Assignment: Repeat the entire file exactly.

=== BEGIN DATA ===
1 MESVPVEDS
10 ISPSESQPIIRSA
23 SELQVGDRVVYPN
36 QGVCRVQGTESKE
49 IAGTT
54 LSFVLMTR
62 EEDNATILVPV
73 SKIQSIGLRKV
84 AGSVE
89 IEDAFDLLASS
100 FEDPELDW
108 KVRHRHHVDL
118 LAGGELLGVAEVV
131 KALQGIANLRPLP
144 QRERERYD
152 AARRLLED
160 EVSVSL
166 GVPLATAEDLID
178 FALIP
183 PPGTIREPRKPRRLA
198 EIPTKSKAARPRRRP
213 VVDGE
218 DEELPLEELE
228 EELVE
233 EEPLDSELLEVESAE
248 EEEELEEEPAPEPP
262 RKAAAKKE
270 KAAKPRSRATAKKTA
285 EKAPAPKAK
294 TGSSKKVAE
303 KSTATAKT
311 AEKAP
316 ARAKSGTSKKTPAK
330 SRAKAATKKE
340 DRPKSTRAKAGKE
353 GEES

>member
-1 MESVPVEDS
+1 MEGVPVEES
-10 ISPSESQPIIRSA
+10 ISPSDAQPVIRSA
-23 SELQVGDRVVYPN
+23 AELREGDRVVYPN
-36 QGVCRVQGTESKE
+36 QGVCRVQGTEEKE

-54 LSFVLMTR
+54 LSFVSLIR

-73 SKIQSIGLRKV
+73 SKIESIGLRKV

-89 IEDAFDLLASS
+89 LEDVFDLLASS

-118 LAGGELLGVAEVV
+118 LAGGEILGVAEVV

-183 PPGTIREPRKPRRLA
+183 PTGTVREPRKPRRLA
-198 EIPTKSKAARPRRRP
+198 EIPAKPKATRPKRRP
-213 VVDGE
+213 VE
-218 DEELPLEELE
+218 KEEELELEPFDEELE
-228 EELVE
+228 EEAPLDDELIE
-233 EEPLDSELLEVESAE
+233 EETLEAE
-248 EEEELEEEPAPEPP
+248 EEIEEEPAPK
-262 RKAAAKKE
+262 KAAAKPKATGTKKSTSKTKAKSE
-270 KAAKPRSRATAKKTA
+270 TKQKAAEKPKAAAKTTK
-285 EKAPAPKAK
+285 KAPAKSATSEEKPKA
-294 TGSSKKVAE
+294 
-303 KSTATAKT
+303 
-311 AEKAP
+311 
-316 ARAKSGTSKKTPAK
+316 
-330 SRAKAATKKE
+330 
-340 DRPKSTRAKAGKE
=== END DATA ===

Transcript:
1 MESVPVEDS
10 ISPSESQPIIRSA
23 SELQVGDRVVYPN
36 QGVCRVQGTESKE
49 IAGTT
54 LSFVLMTR
62 EEDNATILVPV
73 SKIQSIGLRKV
84 AGSVE
89 IEDAFDLLASS
100 FEDPELDW
108 KVRHRHHVDL
118 LAGGELLGVAEVV
131 KALQGIANLRPLP
144 QRERERYD
152 AARRLLED
160 EVSVSL
166 GVPLATAEDLID
178 FALIP
183 PPGTIREPRKPRRLA
198 EIPTKSKAARPRRRP
213 VVDGE
218 DEELPLEELE
228 EELVE
233 EEPLDSELLEVESAE
248 EEEELEEEPAPEPP
262 RKAAAKKE
270 KAAKPRSRATAKKTA
285 EKAPAPKAK
294 TGSSKKVAE
303 KSTATAKT
311 AEKAP
316 ARAKSGTSKKTPAK
330 SRAKAATKKE
340 DRPKSTRAKAGKE
353 GEES

>member
-1 MESVPVEDS
+1 MEGVPVEES
-10 ISPSESQPIIRSA
+10 ISPSDAQPVIRSA
-23 SELQVGDRVVYPN
+23 AELREGDRVVYPN
-36 QGVCRVQGTESKE
+36 QGVCRVQGTEEKE

-54 LSFVLMTR
+54 LSFVSLIR

-73 SKIQSIGLRKV
+73 SKIESIGLRKV

-89 IEDAFDLLASS
+89 LEDVFDLLASS

-118 LAGGELLGVAEVV
+118 LAGGEILGVAEVV

-183 PPGTIREPRKPRRLA
+183 PTGTVREPRKPRRLA
-198 EIPTKSKAARPRRRP
+198 EIPAKPKATRPKRRP
-213 VVDGE
+213 VE
-218 DEELPLEELE
+218 KEEELELEPFDEELE
-228 EELVE
+228 EEAPLDDELIE
-233 EEPLDSELLEVESAE
+233 EETLEAE
-248 EEEELEEEPAPEPP
+248 EEIEEEPAPK
-262 RKAAAKKE
+262 KAAAKPKATGTKKSTSKTKAKSE
-270 KAAKPRSRATAKKTA
+270 TKQKAAEKPKAAAKTTK
-285 EKAPAPKAK
+285 KAPAKSATSEEKPKA
-294 TGSSKKVAE
+294 
-303 KSTATAKT
+303 
-311 AEKAP
+311 
-316 ARAKSGTSKKTPAK
+316 
-330 SRAKAATKKE
+330 
-340 DRPKSTRAKAGKE